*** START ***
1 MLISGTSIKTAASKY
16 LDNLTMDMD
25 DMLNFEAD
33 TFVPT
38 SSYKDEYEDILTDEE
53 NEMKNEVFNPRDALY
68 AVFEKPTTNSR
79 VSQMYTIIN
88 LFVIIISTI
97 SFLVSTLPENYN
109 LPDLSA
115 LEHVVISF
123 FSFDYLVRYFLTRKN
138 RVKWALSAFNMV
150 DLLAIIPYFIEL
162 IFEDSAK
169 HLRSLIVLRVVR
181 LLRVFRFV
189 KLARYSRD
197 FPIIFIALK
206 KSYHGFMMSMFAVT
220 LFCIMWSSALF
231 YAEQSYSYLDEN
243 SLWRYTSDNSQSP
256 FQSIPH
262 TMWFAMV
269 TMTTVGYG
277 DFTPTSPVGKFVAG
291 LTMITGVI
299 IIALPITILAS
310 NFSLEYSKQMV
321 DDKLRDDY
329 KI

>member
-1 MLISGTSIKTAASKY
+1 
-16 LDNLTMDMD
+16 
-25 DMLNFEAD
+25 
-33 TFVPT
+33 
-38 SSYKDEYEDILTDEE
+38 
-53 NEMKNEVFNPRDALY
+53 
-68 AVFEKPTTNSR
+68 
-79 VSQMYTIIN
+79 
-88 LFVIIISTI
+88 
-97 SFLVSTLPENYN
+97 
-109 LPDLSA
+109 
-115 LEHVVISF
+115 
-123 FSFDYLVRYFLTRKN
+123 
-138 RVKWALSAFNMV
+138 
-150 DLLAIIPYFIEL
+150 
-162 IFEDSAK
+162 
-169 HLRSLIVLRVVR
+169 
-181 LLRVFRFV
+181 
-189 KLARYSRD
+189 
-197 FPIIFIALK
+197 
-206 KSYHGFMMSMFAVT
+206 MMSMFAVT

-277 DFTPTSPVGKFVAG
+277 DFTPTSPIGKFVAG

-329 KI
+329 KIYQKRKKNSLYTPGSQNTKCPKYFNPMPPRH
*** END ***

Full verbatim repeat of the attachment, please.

1 MLISGTSIKTAASKY
16 LDNLTMDMD
25 DMLNFEAD
33 TFVPT
38 SSYKDEYEDILTDEE
53 NEMKNEVFNPRDALY
68 AVFEKPTTNSR
79 VSQMYTIIN
88 LFVIIISTI
97 SFLVSTLPENYN
109 LPDLSA
115 LEHVVISF
123 FSFDYLVRYFLTRKN
138 RVKWALSAFNMV
150 DLLAIIPYFIEL
162 IFEDSAK
169 HLRSLIVLRVVR
181 LLRVFRFV
189 KLARYSRD
197 FPIIFIALK
206 KSYHGFMMSMFAVT
220 LFCIMWSSALF
231 YAEQSYSYLDEN
243 SLWRYTSDNSQSP
256 FQSIPH
262 TMWFAMV
269 TMTTVGYG
277 DFTPTSPVGKFVAG
291 LTMITGVI
299 IIALPITILAS
310 NFSLEYSKQMV
321 DDKLRDDY
329 KI

>member
-1 MLISGTSIKTAASKY
+1 
-16 LDNLTMDMD
+16 
-25 DMLNFEAD
+25 
-33 TFVPT
+33 
-38 SSYKDEYEDILTDEE
+38 
-53 NEMKNEVFNPRDALY
+53 
-68 AVFEKPTTNSR
+68 
-79 VSQMYTIIN
+79 
-88 LFVIIISTI
+88 
-97 SFLVSTLPENYN
+97 
-109 LPDLSA
+109 
-115 LEHVVISF
+115 
-123 FSFDYLVRYFLTRKN
+123 
-138 RVKWALSAFNMV
+138 
-150 DLLAIIPYFIEL
+150 
-162 IFEDSAK
+162 
-169 HLRSLIVLRVVR
+169 
-181 LLRVFRFV
+181 
-189 KLARYSRD
+189 
-197 FPIIFIALK
+197 
-206 KSYHGFMMSMFAVT
+206 MMSMFAVT

-277 DFTPTSPVGKFVAG
+277 DFTPTSPIGKFVAG

-329 KI
+329 KIYQKRKKNSLYTPGSQNTKCPKYFNPMPPRH